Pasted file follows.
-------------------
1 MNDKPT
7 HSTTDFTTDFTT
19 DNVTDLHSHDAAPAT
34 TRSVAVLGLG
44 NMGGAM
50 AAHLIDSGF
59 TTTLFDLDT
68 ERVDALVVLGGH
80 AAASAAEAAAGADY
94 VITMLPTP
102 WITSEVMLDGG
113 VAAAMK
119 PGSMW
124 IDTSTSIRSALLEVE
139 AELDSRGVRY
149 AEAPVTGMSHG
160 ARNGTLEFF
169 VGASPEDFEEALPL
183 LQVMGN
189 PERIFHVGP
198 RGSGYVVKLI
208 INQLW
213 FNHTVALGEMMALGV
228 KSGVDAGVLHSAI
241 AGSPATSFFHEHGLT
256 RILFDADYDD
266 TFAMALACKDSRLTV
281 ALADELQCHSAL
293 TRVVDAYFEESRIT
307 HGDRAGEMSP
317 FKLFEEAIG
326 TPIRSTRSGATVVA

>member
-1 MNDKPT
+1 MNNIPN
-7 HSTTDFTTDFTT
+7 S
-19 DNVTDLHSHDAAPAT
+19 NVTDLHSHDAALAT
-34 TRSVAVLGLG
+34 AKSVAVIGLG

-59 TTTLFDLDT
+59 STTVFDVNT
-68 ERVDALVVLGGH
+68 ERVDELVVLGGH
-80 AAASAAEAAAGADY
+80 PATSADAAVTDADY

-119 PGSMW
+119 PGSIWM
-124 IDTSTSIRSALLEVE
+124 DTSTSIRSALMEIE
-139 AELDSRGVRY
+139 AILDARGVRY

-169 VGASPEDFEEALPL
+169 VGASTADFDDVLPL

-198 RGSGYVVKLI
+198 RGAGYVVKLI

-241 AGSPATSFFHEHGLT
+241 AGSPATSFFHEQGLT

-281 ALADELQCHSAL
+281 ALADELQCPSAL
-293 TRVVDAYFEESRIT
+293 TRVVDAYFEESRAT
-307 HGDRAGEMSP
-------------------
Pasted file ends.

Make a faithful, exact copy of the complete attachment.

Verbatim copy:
1 MNDKPT
7 HSTTDFTTDFTT
19 DNVTDLHSHDAAPAT
34 TRSVAVLGLG
44 NMGGAM
50 AAHLIDSGF
59 TTTLFDLDT
68 ERVDALVVLGGH
80 AAASAAEAAAGADY
94 VITMLPTP
102 WITSEVMLDGG
113 VAAAMK
119 PGSMW
124 IDTSTSIRSALLEVE
139 AELDSRGVRY
149 AEAPVTGMSHG
160 ARNGTLEFF
169 VGASPEDFEEALPL
183 LQVMGN
189 PERIFHVGP
198 RGSGYVVKLI
208 INQLW
213 FNHTVALGEMMALGV
228 KSGVDAGVLHSAI
241 AGSPATSFFHEHGLT
256 RILFDADYDD
266 TFAMALACKDSRLTV
281 ALADELQCHSAL
293 TRVVDAYFEESRIT
307 HGDRAGEMSP
317 FKLFEEAIG
326 TPIRSTRSGATVVA

>member
-1 MNDKPT
+1 MNNIPN
-7 HSTTDFTTDFTT
+7 S
-19 DNVTDLHSHDAAPAT
+19 NVTDLHSHDAALAT
-34 TRSVAVLGLG
+34 AKSVAVIGLG

-59 TTTLFDLDT
+59 STTVFDVNT
-68 ERVDALVVLGGH
+68 ERVDELVVLGGH
-80 AAASAAEAAAGADY
+80 PATSADAAVTDADY

-119 PGSMW
+119 PGSIWM
-124 IDTSTSIRSALLEVE
+124 DTSTSIRSALMEIE
-139 AELDSRGVRY
+139 AILDARGVRY

-169 VGASPEDFEEALPL
+169 VGASTADFDDVLPL

-198 RGSGYVVKLI
+198 RGAGYVVKLI

-241 AGSPATSFFHEHGLT
+241 AGSPATSFFHEQGLT

-281 ALADELQCHSAL
+281 ALADELQCPSAL
-293 TRVVDAYFEESRIT
+293 TRVVDAYFEESRAT
-307 HGDRAGEMSP